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Jack’s Books: Catching Up on February and March

CHICAGO, IL - NOVEMBER 01: Former vice president Joe Biden speaks to the Chicago Council on Global Affairs on November 1, 2017 in Chicago, Illinois. Biden addressed the consequences of U.S. disengagement from world leadership at the event. (Photo by Scott Olson/Getty Images)

Like an idiot, I forgot to keep updating this blog, even as all the available evidence says more people are reading, currently.

As am I. As you can see:

“Profiles in Corruption: Abuse of Power By Progressive Elites” by Peter Schweitzer (2020) From the cringeworthy Biden quotes about China to more recent revelations about senators profiting from stock transactions at the COVID-19 onset, it’s timely to read about the foreign and financial entanglements of our leading pols. Hope Schweitzer keeps ’em coming and keeps the heat on both parties.

“Winter Hawk” by Craig Thomas (1987) A terrific piece of Cold War espionage, involving the space-arms race between America and Russia. I highly recommend Thomas’ books in order, as some characters and plot segments carry over.

“Reflex” by Dick Francis (1981) Most of the Francis mysteries are set in the world of horse-racing. This is a good one: the death of an unloved track photographer sets a jockey onto the trail of murder, blackmail and more.

“The First Salute: A View of the American Revolution” by Barbara Tuchman (1988) A two-time Pulitzer-winning historian, Barbara Tuchman’s a must read on any subject.

“Washington’s End: The Final Years and Forgotten Struggle” by Jonathan Horn (2020) Picking up where most biographies leave off, Horn reveals the final few year of Washington’s life, after the presidency. From the way the country struggled in his absence to the struggles he had with health, friends, family and farm. It makes George truly a 3-D real human being.

“The Jerusalem Assassin” by Joel Rosenberg (2020) This author writes thriller fiction so closely tied to real life events, that it usually either predicts them, or illuminates them. Here, an American president’s audacious Middle East peace plan draws many deadly enemies.

“The Case of the Lame Canary” by Erle Stanley Gardner (1937) It always bears repeating: the Perry Mason character on TV is very different from the way Gardner wrote him in dozens of novels over several decades. They’re both smart and daring, but the book version of Mason (like the book version of James Bond in the Fleming novels) is much more a man of physical action and daring. Some cool sleuthing in this one.

“Uncle Tom’s Cabin” by Harriet Beecher Stowe (1852) It was one of the best selling books in 19th century America. Lincoln famously told Mrs. Stowe: “so you’re the lady who’s book started the war?” This is a classic because it heroically tries to portray the slavery experience from every angle, and was probably the most effective evangelization against slavery that has ever seen print.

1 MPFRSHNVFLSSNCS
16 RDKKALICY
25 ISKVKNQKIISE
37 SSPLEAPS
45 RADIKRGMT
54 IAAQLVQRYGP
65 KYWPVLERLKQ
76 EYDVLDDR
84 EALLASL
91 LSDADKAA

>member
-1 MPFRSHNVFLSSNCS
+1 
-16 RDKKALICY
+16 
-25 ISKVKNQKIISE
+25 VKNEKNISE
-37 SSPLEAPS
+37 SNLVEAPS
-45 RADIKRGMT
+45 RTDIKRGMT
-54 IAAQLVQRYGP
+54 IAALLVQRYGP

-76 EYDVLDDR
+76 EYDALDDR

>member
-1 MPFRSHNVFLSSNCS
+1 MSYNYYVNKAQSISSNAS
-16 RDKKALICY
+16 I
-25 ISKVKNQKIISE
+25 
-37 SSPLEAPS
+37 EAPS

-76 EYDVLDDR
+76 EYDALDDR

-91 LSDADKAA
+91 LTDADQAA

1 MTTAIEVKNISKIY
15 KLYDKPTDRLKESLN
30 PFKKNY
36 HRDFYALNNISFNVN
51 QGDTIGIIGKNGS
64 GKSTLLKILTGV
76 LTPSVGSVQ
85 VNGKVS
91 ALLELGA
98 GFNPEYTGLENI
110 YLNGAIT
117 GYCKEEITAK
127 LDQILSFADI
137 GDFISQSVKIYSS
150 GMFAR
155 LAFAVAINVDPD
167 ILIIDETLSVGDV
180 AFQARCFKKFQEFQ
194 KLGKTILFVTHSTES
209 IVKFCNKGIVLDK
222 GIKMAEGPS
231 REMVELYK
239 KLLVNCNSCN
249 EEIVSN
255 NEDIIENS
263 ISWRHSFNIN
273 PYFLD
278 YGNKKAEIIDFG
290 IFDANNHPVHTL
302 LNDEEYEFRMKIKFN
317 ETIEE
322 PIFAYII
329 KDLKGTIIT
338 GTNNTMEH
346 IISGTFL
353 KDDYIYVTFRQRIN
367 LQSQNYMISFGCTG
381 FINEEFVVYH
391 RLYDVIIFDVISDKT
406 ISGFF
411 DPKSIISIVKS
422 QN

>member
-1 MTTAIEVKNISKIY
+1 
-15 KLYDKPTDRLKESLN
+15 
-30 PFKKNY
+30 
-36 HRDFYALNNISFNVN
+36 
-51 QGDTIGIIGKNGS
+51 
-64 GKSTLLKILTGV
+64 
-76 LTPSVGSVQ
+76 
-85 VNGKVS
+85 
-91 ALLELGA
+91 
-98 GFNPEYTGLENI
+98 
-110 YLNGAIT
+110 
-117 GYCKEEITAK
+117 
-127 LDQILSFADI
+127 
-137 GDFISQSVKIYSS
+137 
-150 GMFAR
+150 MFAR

“Black Lotus” by Laura Joh Rowland (2001) Detective fiction set in 16th century Japan. A great series of novels. Here, a killer cult plots Japan’s destruction.

“The Double Image” by Helen MacInnes (1965) Her specialty is ordinary, reluctant people drawn into espionage or intrigue. An American scholar traveling in Paris gets caught up in the intrigue and entrapment of a wanted Nazi fugitive. Really fun read.

“Acceptable Risk” by Robin Cook (1994) Medical/research intrigue. He’s written a ton of them.

“Eucharistic Miracles” by Joan Carroll Cruz (1987) A collection of miraculous events surrounding the Holy Eucharist in churches all over the world. Each is a sketchy chapter, but some of them inspire you to try to find out more elsewhere.

“The Motive” by John Lescroart (2006) His beloved characters, lawyer Dismas Hardy and SF cop Abe Glitzky, get older but no less mellow in each Lescroart tale. Things start here with an arson case that complicates a double murder and family inheritance dispute.

“Portrait of a Spy” by Daniel Silva (2011) Read every Silva novel, and the more time you spend with Gabriel, Chiara and the rest of Israeli intelligence, the better you’ll feel about having them on our side.

“The Four Agreements” by Don Miguel Ruiz (1997) A lot of people rave about this little volume of philosophy and morality. I’m not one of them.

“Without Remorse” by Tom Clancy (1993) Not a Jack Ryan novel, but one that sets up John Clark, who’s part of the Ryan world of characters and plots. Set during the Vietnam War, there and here. Excellent.

“Hail, Hail The Gang’s All Here” by Ed McBain (1971) You’ve heard me say it: you’ll never go wrong with an “87th precinct” novel of McBain’s.

“Tiger Woods” by Jeff Benedict and Armen Keteyian (2018) A carefully researched, fascinating and disturbing portrait.

“Death in Holy Orders” by P.D. James (2001) Dagliesh returns to a theological school where he spent a youthful summer to look into one murder, and more follow. James is the mystery-writing equal of better known Brits like Christie, Alligham, et. al.

“The Big Red One” by Samuel Fuller (1980) NovelĀ  version of the movie starring Lee Marvin, Mark Hamill, and others, tracking a sergeant who served in WWI and WWII as he leads his men from North Africa through Normandy and V-E day. One of the best-told stories of war from the fighting-man’s perspective. Equally searing, sad and funny.


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